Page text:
New Delhi/Mumbai: The Supreme Court (SC) has declined the securities market regulator’s plea to stop two firms?that?are?part of the Sahara Group from continuing to raise money from investors, but empowered the Securities and Exchange Board of India (Sebi) to seek and receive information from the companies, including names of the investors.
The move, while providing relief to the Sahara Group, is also significant because it allows Sebi access to the information it has been seeking in vain. The stock market regulator has thus far based its investigations into the money-raising exercises by Sahara India Real Estate Corp. Ltd and Sahara Housing Investment Corp. Ltd on secondary sources. The regulator has been seeking details of the investors, including their names, because if it can establish that there are more than 50 investors in the public issues by the firms, its case for jurisdiction over them becomes stronger under law.
Click here for details to the issue
Last month, the Allahabad high court stayed a 24 November Sebi order against the Sahara firms, which prevented them from “mobilizing funds under the red herring prospectus dated March 13, 2008 and October 6, 2009, respectively, filed with the concerned Registrar of Companies (RoC)”.
Sahara’s lawyer Soli Sorabjee told SC that his client’s companies would make available the information sought by Sebi without prejudice to proceedings in the high court.
A Sebi spokesperson declined comment, saying the regulator does not comment on pending litigations.
The SC chief justice’s bench said it did not want to further interfere in the case at this juncture as it was pending before the high court and was due to come up for hearing on 12 January. It directed the high court’s two-judge bench to hear the case on a “day-to-day basis” without adjournments, which will mean it will not go on indefinitely.
In addition, Sebi has been directed to file its response in the high court on or before 7 January. RoC was also directed to respond in the high court as it was earlier directed to investigate the matter. RoC was not represented in Tuesday’s hearing.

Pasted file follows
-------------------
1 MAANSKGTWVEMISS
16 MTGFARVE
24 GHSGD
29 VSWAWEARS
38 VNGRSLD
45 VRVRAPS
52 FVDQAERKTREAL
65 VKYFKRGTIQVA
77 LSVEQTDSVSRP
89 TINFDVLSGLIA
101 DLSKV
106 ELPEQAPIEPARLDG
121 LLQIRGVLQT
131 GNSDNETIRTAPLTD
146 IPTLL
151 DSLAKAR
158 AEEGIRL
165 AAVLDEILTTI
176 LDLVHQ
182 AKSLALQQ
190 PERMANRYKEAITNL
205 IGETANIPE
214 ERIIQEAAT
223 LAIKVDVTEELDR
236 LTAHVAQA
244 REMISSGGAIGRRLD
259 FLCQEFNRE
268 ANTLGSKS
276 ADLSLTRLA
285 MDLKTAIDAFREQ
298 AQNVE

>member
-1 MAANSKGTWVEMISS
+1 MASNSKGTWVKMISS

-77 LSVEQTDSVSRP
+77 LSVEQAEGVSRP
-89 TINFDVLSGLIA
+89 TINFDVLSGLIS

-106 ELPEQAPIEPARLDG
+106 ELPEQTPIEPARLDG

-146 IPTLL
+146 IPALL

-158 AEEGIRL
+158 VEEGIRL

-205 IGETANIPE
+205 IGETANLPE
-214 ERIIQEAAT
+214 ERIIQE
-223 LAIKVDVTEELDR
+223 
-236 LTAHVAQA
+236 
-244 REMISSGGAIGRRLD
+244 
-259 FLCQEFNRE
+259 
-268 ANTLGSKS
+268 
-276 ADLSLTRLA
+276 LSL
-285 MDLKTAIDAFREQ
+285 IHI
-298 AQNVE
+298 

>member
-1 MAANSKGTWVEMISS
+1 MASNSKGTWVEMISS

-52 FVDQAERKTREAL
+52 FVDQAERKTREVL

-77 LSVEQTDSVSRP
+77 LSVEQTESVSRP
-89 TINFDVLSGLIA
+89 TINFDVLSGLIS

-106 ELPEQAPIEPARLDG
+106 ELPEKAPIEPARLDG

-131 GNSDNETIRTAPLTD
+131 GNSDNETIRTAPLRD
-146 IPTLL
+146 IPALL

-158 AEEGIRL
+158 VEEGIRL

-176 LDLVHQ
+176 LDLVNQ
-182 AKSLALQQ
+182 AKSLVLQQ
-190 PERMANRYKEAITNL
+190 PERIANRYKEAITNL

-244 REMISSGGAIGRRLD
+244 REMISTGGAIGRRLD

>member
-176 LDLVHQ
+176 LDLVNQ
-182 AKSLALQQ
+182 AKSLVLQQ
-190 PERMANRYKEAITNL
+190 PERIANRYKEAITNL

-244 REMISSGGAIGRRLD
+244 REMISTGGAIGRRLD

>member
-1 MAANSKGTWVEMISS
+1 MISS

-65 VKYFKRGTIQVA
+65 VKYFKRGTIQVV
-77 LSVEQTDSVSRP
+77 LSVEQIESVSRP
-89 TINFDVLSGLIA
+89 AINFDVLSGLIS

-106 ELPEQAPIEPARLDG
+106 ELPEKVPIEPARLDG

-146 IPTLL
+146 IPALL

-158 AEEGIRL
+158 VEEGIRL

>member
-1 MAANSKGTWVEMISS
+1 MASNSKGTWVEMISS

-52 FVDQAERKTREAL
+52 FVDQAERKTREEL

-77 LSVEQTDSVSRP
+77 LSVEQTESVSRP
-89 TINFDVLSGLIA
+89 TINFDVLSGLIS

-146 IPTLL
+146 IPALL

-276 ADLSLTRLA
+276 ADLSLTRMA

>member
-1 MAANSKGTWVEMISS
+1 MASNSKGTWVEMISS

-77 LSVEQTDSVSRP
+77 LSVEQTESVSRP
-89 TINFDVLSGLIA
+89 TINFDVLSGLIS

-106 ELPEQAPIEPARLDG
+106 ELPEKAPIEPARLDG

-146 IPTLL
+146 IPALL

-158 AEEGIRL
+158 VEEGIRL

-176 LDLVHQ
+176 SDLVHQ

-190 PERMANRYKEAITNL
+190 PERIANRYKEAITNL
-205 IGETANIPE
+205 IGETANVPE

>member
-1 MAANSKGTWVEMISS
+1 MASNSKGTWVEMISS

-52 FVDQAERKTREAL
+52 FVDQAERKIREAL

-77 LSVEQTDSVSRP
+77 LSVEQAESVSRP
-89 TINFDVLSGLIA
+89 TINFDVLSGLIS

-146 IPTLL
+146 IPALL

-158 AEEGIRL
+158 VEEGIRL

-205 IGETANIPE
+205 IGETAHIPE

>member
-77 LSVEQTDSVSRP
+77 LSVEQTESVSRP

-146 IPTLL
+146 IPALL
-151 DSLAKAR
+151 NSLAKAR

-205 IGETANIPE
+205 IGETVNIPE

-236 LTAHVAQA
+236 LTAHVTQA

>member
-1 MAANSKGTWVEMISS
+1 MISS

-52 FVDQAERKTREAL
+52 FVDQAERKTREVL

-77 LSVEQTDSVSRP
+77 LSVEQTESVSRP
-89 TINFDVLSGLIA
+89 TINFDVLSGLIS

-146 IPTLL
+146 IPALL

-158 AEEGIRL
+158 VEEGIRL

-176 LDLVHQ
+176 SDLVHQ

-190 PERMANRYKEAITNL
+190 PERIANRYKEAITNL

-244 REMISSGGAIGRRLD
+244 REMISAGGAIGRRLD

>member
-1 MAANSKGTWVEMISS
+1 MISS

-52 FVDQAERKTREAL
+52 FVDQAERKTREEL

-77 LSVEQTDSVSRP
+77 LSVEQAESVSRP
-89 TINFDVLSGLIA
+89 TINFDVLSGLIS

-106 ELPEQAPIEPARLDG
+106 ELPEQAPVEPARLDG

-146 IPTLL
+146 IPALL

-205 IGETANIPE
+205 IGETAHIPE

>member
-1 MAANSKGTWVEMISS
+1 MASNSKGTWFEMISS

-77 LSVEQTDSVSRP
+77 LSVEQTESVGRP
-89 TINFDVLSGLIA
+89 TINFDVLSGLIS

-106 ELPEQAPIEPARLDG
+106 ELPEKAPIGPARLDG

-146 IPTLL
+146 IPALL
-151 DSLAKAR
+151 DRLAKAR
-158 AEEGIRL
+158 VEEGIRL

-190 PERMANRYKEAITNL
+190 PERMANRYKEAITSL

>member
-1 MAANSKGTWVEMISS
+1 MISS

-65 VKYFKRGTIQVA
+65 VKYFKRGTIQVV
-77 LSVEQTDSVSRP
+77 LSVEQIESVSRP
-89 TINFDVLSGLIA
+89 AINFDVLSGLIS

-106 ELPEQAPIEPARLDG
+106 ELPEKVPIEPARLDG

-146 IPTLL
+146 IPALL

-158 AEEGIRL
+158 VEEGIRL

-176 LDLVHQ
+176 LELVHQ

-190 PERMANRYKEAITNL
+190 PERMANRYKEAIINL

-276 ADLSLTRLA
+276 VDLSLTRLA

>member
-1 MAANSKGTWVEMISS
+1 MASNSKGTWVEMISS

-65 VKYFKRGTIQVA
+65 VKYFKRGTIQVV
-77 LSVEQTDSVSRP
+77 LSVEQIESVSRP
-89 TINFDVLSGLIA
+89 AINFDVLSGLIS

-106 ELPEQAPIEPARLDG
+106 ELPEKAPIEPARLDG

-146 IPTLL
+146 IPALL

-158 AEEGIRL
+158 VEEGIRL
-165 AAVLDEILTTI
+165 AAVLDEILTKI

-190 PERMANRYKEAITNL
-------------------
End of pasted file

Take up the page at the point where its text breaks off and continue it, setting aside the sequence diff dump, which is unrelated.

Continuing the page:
As of 30 June 2010, the two Sahara firms raised Rs4,843.37 crore through a sale of debentures; the interest accrued and interest due for payment to these debenture holders was Rs541.79 crore. The firms want to raise up to Rs20,000 crore each, according to arguments in court.
Sahara’s position is that Sebi does not have the jurisdiction over unlisted firms and that the firms’ RoC filings should suffice.
The firms have not mentioned a closing date for the investments, according to Sebi’s counsel Arvind P. Datar.
Sahara Prime City Ltd had filed a draft red herring prospectus (DRHP) with Sebi for an initial public offering through its lead managers Enam Securities Pvt. Ltd, JM Financial Consultants Pvt. Ltd and others.
“While examining the same, Sebi received various complaints in respect of the disclosures made in the said DRHP regarding non-disclosure of issuance of optionally fully convertible debentures (OFCDs) by Sahara India Real Estate Corporation Limited and its group company Sahara Housing Investment Corporation Limited (SHICL) in violation of applicable provisions of Companies Act and Sebi Act,” the regulator said in its petition to the apex court.
Sebi justified its order before SC saying it provided Sahara “sufficient opportunities for over nearly six months beginning May 2010” to disclose information, but it received no response. The regulator said it wanted the court to stop the firms from raising funds until the matter was decided by the high court.
While the apex court declined to oblige Sebi, it said the regulator could issue advertisements to inform investors that the matter was pending before court and that their investments would be subject to the outcome of the litigation. The court also declined to place the money raised by the firms so far in an Escrow account.